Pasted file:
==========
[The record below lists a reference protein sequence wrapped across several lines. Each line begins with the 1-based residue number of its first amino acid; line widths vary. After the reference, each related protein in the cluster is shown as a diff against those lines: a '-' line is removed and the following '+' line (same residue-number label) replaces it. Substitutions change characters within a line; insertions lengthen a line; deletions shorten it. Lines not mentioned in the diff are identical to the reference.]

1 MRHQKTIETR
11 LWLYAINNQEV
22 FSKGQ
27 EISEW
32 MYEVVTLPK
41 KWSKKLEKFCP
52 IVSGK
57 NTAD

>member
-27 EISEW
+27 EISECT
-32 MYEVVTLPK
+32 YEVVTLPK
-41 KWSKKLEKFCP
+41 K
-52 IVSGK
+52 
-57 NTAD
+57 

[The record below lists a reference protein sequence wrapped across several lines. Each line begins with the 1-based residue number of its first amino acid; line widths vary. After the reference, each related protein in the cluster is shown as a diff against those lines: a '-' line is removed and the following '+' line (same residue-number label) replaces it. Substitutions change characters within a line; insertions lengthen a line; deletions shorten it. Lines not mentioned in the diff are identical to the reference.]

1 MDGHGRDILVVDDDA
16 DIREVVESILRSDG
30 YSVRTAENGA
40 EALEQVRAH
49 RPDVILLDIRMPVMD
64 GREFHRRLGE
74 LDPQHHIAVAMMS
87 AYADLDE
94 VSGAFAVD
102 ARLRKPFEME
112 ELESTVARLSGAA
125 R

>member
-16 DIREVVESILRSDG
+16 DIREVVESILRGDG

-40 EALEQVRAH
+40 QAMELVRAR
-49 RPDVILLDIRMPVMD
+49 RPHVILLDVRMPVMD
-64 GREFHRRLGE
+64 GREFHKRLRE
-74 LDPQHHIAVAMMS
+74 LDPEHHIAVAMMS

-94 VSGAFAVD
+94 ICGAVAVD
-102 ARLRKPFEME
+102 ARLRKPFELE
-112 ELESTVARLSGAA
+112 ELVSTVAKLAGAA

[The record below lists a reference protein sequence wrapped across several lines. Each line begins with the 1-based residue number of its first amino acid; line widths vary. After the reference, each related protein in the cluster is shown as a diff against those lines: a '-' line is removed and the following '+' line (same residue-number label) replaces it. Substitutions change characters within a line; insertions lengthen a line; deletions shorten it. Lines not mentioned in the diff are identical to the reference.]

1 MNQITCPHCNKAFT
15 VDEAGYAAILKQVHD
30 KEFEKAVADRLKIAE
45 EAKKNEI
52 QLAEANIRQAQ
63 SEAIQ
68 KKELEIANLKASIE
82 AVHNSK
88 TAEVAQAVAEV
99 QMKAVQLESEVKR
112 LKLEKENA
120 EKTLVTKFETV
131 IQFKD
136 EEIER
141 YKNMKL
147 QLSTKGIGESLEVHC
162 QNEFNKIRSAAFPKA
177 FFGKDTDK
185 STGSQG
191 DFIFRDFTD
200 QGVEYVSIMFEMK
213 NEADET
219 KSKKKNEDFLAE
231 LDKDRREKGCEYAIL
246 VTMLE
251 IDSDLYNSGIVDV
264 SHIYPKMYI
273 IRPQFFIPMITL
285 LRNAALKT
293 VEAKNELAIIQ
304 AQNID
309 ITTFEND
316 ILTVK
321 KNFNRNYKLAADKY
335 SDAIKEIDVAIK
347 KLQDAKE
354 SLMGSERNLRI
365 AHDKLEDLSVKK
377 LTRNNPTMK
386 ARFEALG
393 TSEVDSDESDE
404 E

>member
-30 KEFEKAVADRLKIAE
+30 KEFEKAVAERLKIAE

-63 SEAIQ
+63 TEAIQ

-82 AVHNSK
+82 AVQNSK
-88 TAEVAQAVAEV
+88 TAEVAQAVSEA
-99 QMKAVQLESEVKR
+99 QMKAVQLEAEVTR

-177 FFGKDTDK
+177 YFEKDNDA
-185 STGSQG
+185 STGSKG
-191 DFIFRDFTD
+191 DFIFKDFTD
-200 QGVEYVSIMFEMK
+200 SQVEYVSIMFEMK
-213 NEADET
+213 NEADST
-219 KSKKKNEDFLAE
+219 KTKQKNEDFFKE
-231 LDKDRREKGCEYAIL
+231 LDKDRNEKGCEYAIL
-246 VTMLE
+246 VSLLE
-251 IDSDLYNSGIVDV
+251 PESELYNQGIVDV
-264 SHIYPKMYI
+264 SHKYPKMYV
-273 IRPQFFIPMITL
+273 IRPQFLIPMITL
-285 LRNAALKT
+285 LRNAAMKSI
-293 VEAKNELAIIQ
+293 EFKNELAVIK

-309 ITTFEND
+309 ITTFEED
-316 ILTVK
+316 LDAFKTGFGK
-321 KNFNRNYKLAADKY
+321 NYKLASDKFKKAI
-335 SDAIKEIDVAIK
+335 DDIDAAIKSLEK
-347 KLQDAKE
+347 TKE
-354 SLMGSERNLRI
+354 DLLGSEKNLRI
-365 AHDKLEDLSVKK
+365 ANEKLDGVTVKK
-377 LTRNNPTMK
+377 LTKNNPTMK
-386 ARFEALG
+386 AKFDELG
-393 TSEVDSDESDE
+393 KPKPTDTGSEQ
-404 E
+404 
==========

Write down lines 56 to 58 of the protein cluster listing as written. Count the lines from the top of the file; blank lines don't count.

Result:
52 QLAEANIRQAQ
63 SEAIQ
68 KKELEIANLKASIE